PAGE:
A spokesman for the organization said they aren't pushing for a change in legislation which would disallow guns in homes, they're trying to educate the public which often suffers from the misconception that a gun in the home makes them safer.

Where do you think that misconception comes from? Cui bono, baby?

Another very interesting statistic was presented in the article.

There are almost 600 gun deaths annually in Washington state – a death toll higher than that from motor vehicle accidents --  including some 350 suicides. Indeed, a majority of completed suicides are via a firearm.
I suppose in low gun states like New Jersey and New York, car accidents take a bigger toll. But Washington State must be typical of the high-gun states.

It all comes back to the simple fact that guns cause more harm than good.

Wednesday, March 7, 2012

Important Message from Josh Horwitz

Yesterday, I published a new blog at the Huffington Post that looks at a disturbing new trend in American politics: the fact that it is now easier to buy a gun in many states than it is to vote.

With legislatures across the country moving to implement "Voter ID" laws, Americans in more than 30 states now have to present some form of identification before voting. And yet, in virtually all those states, residents can buy firearms through private sales, where they are not required by law to show any ID or undergo a background check.

Meanwhile, emboldened by these developments, some pro-gun activists are beginning to "Open Carry" their guns to political gatherings once again. This includes a young man in Michigan who recently brought a loaded handgun into an elementary school to vote in the GOP presidential primary.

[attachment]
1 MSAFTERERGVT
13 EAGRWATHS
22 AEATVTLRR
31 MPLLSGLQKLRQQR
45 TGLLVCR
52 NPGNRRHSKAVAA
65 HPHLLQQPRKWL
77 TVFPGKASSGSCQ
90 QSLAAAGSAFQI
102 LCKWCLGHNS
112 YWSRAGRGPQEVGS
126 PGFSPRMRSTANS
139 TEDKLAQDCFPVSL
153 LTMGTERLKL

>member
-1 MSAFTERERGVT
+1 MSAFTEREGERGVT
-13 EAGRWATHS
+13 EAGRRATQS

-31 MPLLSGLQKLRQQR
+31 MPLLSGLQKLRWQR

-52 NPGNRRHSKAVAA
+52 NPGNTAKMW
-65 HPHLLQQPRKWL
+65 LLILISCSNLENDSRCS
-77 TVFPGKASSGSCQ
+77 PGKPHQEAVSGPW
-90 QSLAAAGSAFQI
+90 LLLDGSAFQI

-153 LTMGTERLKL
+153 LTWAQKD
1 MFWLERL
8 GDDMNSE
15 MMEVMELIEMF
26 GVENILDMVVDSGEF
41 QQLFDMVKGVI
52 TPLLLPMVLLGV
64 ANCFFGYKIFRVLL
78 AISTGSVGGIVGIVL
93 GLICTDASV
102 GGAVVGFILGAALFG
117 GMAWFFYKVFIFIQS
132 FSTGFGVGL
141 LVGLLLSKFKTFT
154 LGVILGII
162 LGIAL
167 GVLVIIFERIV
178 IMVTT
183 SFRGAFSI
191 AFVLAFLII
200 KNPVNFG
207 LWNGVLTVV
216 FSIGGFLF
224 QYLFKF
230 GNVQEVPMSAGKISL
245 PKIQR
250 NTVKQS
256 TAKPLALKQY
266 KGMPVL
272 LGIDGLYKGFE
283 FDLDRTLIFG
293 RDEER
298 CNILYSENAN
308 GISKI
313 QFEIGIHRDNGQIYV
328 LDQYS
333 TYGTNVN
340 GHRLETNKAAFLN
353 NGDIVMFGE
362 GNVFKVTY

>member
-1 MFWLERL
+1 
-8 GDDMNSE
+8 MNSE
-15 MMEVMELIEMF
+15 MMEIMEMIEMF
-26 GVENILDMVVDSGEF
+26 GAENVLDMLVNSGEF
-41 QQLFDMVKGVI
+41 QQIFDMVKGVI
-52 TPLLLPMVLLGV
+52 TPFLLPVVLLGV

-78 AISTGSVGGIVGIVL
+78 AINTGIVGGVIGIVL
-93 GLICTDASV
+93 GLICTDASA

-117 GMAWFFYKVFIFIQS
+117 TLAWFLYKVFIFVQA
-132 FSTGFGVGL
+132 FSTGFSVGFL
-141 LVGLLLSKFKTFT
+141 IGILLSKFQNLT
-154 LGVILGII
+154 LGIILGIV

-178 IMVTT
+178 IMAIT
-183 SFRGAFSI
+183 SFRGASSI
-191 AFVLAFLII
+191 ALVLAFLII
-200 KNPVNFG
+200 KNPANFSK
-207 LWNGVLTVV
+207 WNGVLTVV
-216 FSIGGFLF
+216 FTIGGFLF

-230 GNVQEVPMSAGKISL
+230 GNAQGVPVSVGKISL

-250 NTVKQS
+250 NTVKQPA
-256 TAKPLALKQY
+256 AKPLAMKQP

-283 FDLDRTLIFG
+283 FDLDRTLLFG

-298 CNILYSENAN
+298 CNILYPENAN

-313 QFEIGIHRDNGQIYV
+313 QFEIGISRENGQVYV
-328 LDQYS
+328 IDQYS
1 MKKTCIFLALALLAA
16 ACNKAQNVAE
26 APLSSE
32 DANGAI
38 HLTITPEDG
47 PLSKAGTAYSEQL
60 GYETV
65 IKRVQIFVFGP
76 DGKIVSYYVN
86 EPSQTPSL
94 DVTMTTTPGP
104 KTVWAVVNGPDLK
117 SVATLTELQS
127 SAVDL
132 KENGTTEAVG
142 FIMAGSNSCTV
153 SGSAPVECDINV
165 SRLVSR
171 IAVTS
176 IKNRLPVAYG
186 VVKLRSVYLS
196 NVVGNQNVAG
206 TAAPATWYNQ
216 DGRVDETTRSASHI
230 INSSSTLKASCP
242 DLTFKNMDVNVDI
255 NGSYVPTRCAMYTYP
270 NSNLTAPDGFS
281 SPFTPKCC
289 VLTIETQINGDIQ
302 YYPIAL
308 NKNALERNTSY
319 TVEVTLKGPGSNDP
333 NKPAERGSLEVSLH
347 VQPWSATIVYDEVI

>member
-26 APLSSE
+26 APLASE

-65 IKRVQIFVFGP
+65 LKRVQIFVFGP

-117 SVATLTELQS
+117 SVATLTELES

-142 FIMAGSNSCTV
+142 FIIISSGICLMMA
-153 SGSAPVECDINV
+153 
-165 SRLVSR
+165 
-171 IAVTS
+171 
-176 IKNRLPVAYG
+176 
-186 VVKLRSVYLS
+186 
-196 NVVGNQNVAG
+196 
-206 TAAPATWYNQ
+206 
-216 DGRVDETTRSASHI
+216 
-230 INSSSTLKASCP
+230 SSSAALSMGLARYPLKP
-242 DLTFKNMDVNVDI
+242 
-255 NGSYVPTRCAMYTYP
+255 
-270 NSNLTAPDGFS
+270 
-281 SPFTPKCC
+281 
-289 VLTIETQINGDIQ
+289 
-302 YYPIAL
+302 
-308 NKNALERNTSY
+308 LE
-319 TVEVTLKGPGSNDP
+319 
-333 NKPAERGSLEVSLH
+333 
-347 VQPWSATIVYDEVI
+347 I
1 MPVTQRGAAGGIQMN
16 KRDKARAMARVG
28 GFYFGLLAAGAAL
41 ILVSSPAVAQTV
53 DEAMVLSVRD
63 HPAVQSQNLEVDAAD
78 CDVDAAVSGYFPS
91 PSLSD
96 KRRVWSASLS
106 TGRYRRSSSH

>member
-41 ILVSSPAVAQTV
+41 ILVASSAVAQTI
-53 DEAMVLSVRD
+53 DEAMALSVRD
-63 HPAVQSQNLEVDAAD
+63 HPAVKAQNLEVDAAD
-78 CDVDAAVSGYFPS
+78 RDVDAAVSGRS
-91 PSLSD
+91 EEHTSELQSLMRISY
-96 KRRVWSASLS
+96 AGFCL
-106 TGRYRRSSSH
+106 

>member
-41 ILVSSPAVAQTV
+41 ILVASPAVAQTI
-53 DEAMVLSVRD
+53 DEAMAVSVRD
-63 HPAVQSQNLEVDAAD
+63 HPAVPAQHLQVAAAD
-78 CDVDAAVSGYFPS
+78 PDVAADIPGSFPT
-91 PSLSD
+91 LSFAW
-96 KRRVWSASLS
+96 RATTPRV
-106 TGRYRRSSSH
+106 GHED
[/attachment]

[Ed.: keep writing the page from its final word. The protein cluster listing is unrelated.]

What type of message are these pro-gunners trying to send? What guidance does our Constitution provide on these important issues? And most importantly, what does it say about America " When Buying a Gun Becomes Easier Than Voting"?

Read my new blog to find out.
Josh Horwitz
Executive Director

Warrant Issued for Mom in Wash. School Shooting

Saying that she left firearms unsecured around her house, authorities issued an arrest warrant Monday for the mother of the 9-year-old Washington boy who is accused of bringing to school a gun that accidentally fired — seriously wounding a third-grade classmate.
The mom and boyfriend were prohibited people who had guns anyway and kept them very accessible. They should be charged, but so should all those lawful gun owners who do the same thing.

Safe storage laws would prevent many of these sad stories.

What's your opinion? Please leave a comment.

Sister helen Prejean - Champion of the Anti-Death Penalty Movement

Sister Helen Prejean filled up Hartwell's dance ballroom with her stories about her experiences with prisoners facing the death penalty. Many attendees resorted to sitting on the stairs and floor to hear her speak Wednesday, Feb. 29.

Prejean, a nun from Baton Rouge, La., has worked closely with the death penalty over the past two decades, counseling and walking murderers on death row in their final moments. She became involved in thiswhen she moved to the St. Thomas projects and was asked to be a pen pal to an inmate on death row. Prejean explained she agreed because she thought simply writing would be easy enough. Yet she never expected to get so involved.
Sister Helen sees death row inmates as human beings. It's harder to justify killing them that way. What's your opinion? Please leave a comment.

Stephen Colbert on the Rush Limbaugh Silliness

Tuesday, March 6, 2012

Gun Ownership is Declining

There is no question that Americans own more guns, and use them more often to kill each other, than citizens of any other advanced Western democracy. As of 2007, the Bureau of Alcohol, Tobacco, and Firearms reported that there were approximately 294 million guns in the United States, nearly one for every man, woman, and child in the country: 106 million handguns, 105 million rifles, and 83 million shotguns (these figures are discussed here). Though crime rates in general have been on a steady decline since the mid-1990s, according to the CDC more than 10,000 Americans are still murdered every year with firearms; add in suicides and accidental deaths, and the number exceeds 30,000.